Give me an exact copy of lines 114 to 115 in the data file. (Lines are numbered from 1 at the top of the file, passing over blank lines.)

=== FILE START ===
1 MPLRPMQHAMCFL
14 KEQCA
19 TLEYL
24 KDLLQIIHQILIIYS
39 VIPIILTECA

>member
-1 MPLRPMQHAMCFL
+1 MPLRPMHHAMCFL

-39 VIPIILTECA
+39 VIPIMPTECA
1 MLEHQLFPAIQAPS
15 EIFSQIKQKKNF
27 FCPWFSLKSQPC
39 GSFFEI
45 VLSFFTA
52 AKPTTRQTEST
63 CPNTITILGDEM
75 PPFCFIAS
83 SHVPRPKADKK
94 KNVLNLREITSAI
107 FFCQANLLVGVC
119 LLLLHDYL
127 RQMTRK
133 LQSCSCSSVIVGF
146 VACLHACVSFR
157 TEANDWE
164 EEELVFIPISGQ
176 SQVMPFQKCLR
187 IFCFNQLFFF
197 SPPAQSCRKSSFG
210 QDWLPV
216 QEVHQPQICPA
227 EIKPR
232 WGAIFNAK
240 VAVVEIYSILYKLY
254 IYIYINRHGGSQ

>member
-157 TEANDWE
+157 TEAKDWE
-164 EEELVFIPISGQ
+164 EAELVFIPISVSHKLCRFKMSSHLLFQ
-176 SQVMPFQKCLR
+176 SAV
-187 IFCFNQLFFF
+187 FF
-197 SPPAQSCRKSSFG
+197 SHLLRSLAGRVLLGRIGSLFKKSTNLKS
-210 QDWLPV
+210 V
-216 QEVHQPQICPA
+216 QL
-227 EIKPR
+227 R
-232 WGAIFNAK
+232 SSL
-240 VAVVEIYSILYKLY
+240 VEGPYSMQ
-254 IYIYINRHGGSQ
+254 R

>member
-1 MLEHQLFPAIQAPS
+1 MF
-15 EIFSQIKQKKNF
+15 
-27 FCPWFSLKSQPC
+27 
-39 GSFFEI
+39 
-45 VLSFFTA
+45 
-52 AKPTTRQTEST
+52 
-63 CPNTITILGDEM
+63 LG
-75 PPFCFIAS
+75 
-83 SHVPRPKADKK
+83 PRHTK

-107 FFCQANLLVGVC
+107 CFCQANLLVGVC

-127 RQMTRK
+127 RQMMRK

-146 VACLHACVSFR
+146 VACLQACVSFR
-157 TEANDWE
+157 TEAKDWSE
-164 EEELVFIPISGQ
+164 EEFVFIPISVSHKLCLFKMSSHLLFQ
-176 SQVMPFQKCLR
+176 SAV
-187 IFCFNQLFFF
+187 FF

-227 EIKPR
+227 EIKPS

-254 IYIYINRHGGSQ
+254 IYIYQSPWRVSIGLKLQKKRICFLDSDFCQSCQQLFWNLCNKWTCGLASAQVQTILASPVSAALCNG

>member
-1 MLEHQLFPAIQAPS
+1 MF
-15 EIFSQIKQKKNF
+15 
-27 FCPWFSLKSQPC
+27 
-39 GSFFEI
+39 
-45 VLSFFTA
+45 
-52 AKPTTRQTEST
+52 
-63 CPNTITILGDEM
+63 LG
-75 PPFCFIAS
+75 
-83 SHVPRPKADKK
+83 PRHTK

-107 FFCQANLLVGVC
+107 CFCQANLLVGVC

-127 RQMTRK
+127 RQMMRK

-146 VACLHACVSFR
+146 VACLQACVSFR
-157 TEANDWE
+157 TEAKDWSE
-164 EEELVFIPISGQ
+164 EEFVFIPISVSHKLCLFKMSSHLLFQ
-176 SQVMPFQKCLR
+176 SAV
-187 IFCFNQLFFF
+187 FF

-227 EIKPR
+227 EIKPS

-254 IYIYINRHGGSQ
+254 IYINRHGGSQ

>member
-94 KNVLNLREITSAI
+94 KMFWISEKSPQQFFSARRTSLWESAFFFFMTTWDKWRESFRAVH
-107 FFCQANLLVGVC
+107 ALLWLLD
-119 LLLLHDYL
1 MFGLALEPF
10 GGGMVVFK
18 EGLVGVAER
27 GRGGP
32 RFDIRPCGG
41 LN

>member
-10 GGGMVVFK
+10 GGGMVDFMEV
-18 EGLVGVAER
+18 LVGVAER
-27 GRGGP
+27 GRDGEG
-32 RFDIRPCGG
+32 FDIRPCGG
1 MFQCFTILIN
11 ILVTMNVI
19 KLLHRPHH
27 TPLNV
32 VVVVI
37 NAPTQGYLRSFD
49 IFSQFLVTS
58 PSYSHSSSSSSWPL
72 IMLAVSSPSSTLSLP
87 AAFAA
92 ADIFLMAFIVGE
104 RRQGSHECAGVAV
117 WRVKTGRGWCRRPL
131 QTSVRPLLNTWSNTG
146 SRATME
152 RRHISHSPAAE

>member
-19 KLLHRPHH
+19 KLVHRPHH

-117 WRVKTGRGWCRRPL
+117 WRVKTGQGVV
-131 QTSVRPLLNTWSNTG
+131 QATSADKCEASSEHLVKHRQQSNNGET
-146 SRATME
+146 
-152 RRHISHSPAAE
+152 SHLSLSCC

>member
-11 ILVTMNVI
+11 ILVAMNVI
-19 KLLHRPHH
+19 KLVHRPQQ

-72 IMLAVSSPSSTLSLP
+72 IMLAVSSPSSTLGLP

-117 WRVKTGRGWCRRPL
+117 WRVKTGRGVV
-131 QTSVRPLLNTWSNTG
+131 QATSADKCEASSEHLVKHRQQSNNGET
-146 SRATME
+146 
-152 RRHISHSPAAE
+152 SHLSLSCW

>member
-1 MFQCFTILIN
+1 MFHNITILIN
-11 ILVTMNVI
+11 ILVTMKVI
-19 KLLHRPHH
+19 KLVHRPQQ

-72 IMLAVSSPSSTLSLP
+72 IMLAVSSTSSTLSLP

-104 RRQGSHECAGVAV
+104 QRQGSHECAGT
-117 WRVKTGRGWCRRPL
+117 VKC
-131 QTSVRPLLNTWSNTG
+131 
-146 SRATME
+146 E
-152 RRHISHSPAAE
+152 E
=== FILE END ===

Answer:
-83 SHVPRPKADKK
+83 PRHTK